Where an individual is using part of their home as a place of business, this will affect the application of the CGT main residence exemption when the home is eventually sold.
That is, the main residence exemption is effectively reduced (i.e., only a partial exemption applies).
However, if that taxpayer does not have an ownership interest in the dwelling (e.g., the dwelling is solely owned by the taxpayer’s spouse), the CGT main residence exemption is not reduced.
This is because the spouse would not have been able to claim a deduction for interest incurred on any borrowings to buy their interest in the house (as they do not use the dwelling for income-producing purposes, the taxpayer does).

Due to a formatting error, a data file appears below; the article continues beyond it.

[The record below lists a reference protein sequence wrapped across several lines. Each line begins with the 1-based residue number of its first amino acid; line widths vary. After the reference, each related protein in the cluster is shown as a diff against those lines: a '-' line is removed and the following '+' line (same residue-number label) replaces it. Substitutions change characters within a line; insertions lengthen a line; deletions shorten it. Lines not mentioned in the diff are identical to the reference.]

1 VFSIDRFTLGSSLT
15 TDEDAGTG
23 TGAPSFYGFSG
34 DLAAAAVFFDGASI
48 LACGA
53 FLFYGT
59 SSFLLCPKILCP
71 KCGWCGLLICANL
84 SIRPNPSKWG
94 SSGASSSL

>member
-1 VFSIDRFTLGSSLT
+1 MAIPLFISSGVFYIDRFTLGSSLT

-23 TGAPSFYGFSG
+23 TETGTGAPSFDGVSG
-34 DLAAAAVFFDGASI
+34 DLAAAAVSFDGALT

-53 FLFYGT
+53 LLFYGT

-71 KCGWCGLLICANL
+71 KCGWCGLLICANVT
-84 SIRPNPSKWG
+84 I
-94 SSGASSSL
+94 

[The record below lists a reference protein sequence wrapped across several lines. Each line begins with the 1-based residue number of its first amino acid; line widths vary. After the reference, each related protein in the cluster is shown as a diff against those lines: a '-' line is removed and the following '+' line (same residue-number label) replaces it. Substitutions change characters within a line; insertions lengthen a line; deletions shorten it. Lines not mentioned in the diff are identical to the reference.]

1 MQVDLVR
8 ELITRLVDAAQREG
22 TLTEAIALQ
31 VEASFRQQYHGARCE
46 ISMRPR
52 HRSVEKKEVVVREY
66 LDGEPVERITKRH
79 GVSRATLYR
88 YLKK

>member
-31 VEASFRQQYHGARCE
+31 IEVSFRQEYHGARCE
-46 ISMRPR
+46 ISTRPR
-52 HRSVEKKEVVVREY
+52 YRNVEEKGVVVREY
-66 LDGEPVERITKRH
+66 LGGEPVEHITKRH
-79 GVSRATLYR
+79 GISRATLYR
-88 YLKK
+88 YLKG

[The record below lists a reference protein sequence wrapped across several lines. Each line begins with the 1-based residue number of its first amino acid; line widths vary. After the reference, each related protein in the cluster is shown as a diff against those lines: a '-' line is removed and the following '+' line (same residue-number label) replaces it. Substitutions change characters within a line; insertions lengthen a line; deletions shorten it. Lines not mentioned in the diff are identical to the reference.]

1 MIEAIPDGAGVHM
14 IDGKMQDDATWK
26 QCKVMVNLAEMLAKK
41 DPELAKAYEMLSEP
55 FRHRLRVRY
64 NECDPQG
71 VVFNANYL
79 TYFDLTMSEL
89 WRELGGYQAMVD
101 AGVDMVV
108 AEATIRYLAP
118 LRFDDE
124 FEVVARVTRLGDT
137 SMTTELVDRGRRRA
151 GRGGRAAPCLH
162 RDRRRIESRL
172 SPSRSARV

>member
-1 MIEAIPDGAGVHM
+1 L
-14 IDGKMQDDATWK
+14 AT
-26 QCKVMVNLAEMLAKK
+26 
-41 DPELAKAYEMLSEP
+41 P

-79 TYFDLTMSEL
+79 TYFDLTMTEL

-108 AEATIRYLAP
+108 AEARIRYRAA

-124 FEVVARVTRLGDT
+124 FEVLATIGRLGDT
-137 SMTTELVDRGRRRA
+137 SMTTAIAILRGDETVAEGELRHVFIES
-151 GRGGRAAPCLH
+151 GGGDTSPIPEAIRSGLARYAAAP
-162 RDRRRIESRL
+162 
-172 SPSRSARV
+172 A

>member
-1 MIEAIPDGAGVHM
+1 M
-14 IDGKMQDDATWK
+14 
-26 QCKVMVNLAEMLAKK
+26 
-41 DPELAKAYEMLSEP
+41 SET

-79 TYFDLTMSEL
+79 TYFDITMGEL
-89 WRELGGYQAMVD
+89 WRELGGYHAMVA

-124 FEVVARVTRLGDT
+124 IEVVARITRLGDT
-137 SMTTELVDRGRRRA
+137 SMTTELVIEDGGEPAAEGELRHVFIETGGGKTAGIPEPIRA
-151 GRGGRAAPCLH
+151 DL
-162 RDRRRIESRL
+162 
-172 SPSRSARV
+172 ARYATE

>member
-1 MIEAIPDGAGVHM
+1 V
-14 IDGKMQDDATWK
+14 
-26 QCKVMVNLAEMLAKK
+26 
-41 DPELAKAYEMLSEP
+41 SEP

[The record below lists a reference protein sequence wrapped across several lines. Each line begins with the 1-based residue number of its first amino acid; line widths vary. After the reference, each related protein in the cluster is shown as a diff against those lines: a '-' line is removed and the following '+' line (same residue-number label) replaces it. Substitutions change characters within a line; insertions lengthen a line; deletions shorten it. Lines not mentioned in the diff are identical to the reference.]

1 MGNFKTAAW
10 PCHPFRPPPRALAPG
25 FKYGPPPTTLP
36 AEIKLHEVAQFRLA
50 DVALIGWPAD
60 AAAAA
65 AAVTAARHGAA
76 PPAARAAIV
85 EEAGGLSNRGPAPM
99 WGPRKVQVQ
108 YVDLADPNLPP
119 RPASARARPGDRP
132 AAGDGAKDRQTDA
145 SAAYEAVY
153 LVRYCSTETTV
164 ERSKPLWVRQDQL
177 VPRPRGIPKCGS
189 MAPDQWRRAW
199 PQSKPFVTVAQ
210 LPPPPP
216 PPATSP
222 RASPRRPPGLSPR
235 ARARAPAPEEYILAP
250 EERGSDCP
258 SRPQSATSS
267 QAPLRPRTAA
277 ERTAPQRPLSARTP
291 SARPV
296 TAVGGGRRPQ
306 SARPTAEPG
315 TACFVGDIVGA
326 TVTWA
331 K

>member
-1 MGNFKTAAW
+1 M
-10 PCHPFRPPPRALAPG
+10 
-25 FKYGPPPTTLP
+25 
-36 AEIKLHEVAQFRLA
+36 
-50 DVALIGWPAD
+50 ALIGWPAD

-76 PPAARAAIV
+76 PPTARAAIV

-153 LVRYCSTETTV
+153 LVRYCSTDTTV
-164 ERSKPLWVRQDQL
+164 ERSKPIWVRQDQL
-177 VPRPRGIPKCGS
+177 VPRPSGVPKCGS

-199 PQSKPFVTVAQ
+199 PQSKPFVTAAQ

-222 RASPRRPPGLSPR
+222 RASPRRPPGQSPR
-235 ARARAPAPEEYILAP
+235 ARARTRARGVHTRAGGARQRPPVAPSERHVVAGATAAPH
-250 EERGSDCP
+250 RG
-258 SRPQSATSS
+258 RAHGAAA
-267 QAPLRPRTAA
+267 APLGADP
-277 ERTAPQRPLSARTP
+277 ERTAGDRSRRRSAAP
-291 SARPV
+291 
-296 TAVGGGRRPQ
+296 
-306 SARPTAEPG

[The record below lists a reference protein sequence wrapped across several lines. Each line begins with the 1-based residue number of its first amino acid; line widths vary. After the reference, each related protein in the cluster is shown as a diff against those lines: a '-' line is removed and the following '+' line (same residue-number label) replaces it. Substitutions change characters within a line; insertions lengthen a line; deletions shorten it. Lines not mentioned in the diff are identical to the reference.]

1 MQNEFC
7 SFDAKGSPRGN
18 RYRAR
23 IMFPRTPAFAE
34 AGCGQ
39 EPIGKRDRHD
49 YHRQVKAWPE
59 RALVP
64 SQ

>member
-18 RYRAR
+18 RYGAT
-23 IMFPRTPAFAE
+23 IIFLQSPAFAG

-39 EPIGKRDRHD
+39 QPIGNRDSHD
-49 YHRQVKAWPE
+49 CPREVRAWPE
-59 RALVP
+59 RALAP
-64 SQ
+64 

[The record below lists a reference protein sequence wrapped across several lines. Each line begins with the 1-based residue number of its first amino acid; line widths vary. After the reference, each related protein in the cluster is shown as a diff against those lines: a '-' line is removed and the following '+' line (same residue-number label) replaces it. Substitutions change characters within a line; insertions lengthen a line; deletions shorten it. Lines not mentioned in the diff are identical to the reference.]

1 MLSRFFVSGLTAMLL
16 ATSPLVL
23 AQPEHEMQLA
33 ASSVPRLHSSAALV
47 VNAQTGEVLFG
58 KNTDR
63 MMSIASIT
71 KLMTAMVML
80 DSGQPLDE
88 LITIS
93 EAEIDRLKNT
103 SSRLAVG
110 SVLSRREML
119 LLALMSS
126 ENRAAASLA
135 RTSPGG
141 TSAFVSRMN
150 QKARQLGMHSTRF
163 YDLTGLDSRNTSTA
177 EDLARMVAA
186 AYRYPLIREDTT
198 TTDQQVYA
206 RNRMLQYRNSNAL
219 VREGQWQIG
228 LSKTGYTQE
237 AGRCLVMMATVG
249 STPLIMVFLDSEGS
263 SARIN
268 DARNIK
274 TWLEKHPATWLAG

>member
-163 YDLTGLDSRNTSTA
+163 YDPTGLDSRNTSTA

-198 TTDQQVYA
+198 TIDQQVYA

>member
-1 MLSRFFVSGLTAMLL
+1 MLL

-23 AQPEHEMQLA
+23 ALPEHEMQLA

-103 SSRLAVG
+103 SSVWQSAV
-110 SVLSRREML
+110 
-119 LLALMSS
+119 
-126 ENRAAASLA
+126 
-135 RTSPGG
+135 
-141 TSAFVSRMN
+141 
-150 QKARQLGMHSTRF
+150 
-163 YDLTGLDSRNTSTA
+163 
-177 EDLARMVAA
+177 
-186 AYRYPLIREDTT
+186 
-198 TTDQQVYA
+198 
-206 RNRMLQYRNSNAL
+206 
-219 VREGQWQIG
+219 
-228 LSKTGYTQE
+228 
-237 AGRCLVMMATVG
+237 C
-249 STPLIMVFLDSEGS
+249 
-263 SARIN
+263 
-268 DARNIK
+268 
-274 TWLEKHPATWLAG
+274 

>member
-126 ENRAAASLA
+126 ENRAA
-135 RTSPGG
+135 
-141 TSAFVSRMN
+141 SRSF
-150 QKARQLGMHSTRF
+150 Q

Therefore, where a taxpayer uses (or plans to use) part of their home as a sole base of operations (or as a place of business), the dwelling could still retain the full main residence exemption when it is sold if it is owned solely in the name of the taxpayer’s spouse (or even some other family member, where appropriate).
However, in these circumstances, interest expenses incurred on moneys borrowed by the spouse (or other family member) to acquire the property (or an ownership interest in it) are basically not deductible, because the spouse (or other family member) is not using the property themselves for income-earning purposes.